THE DARK CORNER: framed…again

THE DARK CORNER: yes, that’s Lucy peering from the shadows of film noir

The Dark Corner offers three elements of film noir – striking black and white cinematography, edgy patter and an inventive plot – and throws in Lucille Ball as a bonus.

A San Francisco private eye moves to New York for a fresh start, and hires a hot secretary. He needs to reinvent himself because he was framed for a California manslaughter that he didn’t commit and just finished serving his sentence. But he finds out that the guy who set him up (his blackmailing former partner) is out to get him in New York, too. As he tracks him down, he is framed for another crime – and it turns out that both the private detective and the blackmailer are pawns in someone else’s master scheme. Along the way, the detective is helped by his loyal secretary, who turns out to be surprisingly tough and resourceful.

Lucille Ball got top billing as the secretary. At age 35, she was still a shapely hottie. In The Dark Corner, she uses some of the same qualities – her physical fluidity and gift for quick talking – that later emerged in her comic masterpieces.

Other than the stony lead Mark Stevens, the rest of the cast is excellent. Clifton Webb is witty and devious in a role similar to his great performance in Laura. Veteran heavy William Bendix was always his best in film noir. Deep-voiced Reed Hadley plays the cop; (he also narrated eleven movies and played Jesse in Sam Fuller’s I Shot Jesse James). The handsome and strapping Kurt Krueger must have been delighted to play the sleazy blackmailer; this was the blonde German-born Krueger’s 26th movie, but only the third time that he didn’t play a Nazi.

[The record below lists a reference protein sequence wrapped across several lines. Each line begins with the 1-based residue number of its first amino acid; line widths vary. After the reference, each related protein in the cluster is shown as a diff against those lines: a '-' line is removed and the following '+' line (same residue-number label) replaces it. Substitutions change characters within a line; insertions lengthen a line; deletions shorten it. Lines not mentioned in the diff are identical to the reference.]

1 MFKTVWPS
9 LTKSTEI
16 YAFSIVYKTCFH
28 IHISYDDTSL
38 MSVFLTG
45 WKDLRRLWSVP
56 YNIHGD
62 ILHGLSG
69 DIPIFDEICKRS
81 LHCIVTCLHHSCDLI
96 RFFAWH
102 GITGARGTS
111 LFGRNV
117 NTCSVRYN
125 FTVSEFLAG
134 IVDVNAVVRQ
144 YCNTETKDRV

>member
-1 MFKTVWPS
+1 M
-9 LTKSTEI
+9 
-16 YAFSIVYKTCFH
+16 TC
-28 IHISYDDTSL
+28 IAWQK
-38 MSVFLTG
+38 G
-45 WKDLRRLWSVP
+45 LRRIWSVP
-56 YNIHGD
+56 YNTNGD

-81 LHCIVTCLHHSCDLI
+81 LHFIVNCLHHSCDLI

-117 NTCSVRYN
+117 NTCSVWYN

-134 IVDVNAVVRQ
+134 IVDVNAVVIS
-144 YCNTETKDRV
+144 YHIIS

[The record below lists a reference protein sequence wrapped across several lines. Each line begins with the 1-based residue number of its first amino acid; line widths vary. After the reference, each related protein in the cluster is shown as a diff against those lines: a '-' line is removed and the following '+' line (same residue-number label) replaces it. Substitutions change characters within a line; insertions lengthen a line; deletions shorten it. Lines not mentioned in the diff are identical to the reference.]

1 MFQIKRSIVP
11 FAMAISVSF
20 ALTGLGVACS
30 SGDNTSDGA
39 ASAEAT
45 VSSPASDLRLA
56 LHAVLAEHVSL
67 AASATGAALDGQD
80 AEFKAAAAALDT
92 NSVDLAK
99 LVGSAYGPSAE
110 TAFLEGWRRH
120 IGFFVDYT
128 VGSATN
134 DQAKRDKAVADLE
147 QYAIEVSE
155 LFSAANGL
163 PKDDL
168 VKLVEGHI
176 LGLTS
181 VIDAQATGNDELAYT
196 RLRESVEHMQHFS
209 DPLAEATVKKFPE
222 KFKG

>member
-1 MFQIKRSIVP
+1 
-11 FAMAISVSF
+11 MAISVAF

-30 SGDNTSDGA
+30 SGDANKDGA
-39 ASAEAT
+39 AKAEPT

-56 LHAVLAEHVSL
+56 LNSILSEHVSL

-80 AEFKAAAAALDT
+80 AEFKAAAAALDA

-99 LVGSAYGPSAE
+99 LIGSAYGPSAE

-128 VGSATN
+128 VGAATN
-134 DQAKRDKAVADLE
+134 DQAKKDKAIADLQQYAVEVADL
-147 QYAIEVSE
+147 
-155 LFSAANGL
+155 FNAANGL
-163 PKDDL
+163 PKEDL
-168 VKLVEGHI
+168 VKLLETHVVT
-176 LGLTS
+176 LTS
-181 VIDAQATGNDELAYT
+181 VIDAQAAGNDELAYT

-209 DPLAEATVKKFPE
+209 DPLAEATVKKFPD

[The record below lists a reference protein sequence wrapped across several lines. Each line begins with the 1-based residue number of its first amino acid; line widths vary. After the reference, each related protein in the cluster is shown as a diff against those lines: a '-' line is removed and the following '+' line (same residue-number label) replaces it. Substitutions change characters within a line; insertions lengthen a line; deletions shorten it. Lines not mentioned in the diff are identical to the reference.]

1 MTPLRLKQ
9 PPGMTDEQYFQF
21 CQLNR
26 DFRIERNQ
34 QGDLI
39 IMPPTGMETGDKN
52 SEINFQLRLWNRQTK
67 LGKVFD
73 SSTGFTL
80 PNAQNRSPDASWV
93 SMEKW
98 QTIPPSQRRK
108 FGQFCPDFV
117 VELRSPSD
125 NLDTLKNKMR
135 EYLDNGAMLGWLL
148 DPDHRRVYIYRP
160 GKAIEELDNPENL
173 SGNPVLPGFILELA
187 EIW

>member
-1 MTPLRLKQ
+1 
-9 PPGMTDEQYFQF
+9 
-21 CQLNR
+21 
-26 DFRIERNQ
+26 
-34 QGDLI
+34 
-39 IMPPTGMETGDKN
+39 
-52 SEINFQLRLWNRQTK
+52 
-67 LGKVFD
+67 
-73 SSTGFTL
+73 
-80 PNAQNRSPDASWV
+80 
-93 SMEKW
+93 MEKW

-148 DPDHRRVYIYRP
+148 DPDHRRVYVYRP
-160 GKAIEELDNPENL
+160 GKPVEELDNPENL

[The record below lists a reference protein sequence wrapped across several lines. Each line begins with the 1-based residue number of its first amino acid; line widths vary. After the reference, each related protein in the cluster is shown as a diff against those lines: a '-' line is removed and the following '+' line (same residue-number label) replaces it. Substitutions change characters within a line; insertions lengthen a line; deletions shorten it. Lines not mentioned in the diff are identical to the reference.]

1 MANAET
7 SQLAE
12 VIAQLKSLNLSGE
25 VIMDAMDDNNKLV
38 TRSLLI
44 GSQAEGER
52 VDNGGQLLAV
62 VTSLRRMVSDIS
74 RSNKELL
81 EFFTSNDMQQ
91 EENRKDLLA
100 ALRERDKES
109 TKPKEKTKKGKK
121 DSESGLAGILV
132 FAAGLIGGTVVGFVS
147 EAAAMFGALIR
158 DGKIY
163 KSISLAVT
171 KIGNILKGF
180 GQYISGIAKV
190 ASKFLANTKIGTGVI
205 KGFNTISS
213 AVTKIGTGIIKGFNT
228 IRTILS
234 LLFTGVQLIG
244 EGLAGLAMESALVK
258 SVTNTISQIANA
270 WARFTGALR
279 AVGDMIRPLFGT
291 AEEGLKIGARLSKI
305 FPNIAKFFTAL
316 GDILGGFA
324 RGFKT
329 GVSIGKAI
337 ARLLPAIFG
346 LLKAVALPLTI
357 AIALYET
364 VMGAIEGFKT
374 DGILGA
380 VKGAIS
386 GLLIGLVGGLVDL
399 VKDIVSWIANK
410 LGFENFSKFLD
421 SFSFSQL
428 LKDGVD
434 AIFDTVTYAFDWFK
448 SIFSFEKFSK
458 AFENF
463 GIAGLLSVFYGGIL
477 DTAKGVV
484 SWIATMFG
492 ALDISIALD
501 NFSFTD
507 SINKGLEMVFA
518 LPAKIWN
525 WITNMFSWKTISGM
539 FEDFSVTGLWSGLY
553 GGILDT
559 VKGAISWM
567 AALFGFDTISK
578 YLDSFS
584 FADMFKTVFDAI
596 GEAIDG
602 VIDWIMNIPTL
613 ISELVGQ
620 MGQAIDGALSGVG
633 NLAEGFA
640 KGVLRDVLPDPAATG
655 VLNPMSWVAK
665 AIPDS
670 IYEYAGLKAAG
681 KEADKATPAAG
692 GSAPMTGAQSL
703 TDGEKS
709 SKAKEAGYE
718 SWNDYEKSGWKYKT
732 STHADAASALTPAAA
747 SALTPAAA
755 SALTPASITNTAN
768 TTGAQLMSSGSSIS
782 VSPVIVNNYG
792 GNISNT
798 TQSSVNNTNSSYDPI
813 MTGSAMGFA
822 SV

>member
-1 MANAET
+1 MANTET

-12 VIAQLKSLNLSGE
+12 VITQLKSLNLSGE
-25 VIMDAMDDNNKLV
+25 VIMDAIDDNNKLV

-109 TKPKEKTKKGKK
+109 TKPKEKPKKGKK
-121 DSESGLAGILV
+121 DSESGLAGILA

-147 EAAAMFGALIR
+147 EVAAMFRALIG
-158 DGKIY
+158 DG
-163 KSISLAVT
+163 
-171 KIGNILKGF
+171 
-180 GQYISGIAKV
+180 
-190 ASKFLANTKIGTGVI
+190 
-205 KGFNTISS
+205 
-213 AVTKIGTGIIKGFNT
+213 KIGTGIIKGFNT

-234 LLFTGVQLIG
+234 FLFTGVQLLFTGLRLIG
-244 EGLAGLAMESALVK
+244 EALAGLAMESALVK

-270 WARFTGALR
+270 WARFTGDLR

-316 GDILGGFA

Director Henry Hathaway was mostly known for his big Westerns (True Grit, The Sons of Katie Elder), spy movies and swashbucklers. But he made The Dark Corner in a period that also included the fine noirs Kiss of Death, Call Northside 777 and Niagara (a noir shot uncharacteristically in Technicolor).

The best thing about The Dark Corner may be its look. Sharp shadows dominate every scene, and faces move in and out of shadow. We even see the shadows of lace curtains against the adjoining wall. The Dark Corner was shot by Joe MacDonald, whose film noir resume includes Hathaway’s Call Northside 777 and Niagara, Sam Fuller’s Pickup on South Street and House of Bamboo and Elia Kazan’s Panic in the Streets.

The Dark Corner’s other noir highlight is its dialogue. Every character is acerbic and sarcastic. The snappy detective movie banter includes such gems as “I’m as clean as a peeled egg.” Bad guy Bendix asks for $200 to leave town this way: “I need two yards, powder money”.

The Dark Corner is available on DVD from Netflix and occasionally plays on Turner Classic Movies.

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